The album was produced by Michael Thomas Franklin, who produced Jon Anderson’s 1000 Hands a few years ago, for which Steinhardt played violin on one song. Franklin pulled together a cast of literal rock stars for this record, including Ian Anderson (flute on Pizzacato), Steve Morse of Deep Purple/Dixie Dregs/Kansas/Flying Colors, Billy Cobham of Mahavishnu Orchestra, Bobby Kimball of Toto, Chuck Leavell of The Rolling Stones, Liberty Devitto (Drummer on Billy Joel’s hits), Jim Gentry, Pat Travers, Billy Ashbaugh (Moody Blues/Pat Benatar), Lisa Fischer (longtime vocalist for The Rolling Stones), and more. 

The record opens with a brief instrumental before pounding into a classic Kansas sound with “Truth 2 Power.” It has a glorious intro of vocal harmonies that screams late 70s Kansas. The lyrics deliver a message of, well, truth about the necessity of speaking truth even when it is derided. The line “only truth can change the world” seems Livgren-esque in a lot of ways, seeing as the world-changing power of truth as personified in Jesus is central to Christianity and the Bible. I don’t know what Steinhardt’s spiritual background was or whether or not he was a Christian, but these lyrics certainly spoke to me in that regard. 

The album features an ode to the earth, which is another theme that ran through Kansas’ lyrics back in the day. Musically and lyrically “Mother Earth” reminds me a little bit of “Cheyenne Anthem.” We get a bit of western imagery in the middle of the album, and there or subtle lyrical nods to the Wizard of Oz, which is most blatant in the beautiful cover art by Tom Lupo. “Rise of the Phoenix” is an instrumental track that is pure Kansas. The guitar, bass, drums, and violin all blend perfectly in a driving track that sets the stage for “The Phoenix,” which is another track reminiscent of Kansas. 

I was surprised to hear something that reminded me of Big Big Train on this record. The sixth track, “Prelude,” is a brief introduction to a beautiful cover of Kansas’ “Dust In The Wind.” The prelude blends aspects of the Kansas sound with distinctly Big Big Train movements, including a brass band towards the end and the way the musical action steps down towards the end before morphing into “Dust In The Wind.” Perhaps it wasn’t intentional, but it sounds great all the same. “Dust In The Wind” is mostly true to the original, with the song building into harder rock territory as it goes along. It also adds more symphonic elements to the track. All along it retains the Kansas sound.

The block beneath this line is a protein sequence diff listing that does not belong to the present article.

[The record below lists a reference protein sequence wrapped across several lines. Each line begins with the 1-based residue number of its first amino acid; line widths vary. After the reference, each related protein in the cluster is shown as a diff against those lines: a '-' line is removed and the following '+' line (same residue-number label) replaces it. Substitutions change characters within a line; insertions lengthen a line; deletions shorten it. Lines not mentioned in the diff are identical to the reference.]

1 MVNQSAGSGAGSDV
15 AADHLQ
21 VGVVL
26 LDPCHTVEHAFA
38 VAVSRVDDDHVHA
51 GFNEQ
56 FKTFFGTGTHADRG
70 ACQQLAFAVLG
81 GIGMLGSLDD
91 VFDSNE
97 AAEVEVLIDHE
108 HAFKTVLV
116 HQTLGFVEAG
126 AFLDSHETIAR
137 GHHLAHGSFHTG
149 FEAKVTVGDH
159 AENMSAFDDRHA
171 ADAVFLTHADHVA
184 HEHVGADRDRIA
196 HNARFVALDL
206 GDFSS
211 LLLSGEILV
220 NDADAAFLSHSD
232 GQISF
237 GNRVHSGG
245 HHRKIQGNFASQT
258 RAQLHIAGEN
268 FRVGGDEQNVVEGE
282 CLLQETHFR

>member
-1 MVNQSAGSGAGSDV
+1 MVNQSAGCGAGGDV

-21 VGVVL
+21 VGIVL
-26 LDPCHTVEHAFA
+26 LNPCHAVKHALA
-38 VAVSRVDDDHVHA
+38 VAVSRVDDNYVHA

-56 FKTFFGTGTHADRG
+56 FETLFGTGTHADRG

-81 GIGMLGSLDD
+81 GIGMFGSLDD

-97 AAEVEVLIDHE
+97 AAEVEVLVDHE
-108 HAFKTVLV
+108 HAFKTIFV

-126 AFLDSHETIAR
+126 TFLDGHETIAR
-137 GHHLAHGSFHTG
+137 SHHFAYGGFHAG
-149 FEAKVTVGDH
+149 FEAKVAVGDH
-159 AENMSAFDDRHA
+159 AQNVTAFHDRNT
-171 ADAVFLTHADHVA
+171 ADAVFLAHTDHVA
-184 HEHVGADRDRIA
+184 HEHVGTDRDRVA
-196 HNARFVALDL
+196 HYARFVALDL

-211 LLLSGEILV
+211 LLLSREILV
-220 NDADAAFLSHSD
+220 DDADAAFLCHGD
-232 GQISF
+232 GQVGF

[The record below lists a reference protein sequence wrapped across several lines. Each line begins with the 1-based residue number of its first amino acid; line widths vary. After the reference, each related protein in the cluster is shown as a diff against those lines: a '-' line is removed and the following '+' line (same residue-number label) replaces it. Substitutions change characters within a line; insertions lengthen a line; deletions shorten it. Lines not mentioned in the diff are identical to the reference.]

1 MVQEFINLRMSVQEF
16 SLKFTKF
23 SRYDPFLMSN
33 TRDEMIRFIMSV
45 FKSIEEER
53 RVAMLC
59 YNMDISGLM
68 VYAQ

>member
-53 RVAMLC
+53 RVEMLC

Ian Anderson’s flute stands out immediately on “Pizzacato (A Slice For Baby Boy Flynn),” which is a folk instrumental rather than a rock piece. Robby’s violin blends well with Anderson’s flute, and it makes you wonder what an entire album of their collaborations could have given us. Both men strike me as being rather similar in a lot of ways, at least when it came to their stage presence back in the 70s. 

“Tuck Tuck” is a rather touching ode to the forgotten people of society – the hookers, beggars, and downtrodden of the cities. Steinhardt reminds us that those who have absolutely nothing matter just as much as anybody else. He reminds us that they all have stories – backgrounds of where they came from. He calls them “a royal family / lords and ladies of the evening.” He tells us of Nancy, a girl who excelled in her youth but had to leave home at 17 because of abuse at home, and sadly now she is on the streets. He tells of a young man who came back home from serving in the military and who couldn’t find any work. Now Joey is living in a cardboard box on the streets. Both are “downtown royalty.” Musically the song is a blend of styles with elements of a laid-back country song mixed with more a more traditional ballad. Lyrically I find the song quite moving. 

The losers and twenty-four hour girls
The street corner boys and the underworld
Holding court in city streets
Everyone’s seen downtown royalty

Steinhardt’s vocals really shine on the album. I wasn’t sure how he would sound after so many years on the road as well as so many years away from the industry and the health issues he dealt with over the last decade. But he sounds just like you would remember, albeit with a bit deeper tone. It’s a warm and comforting voice that I have missed in the milieu of modern prog.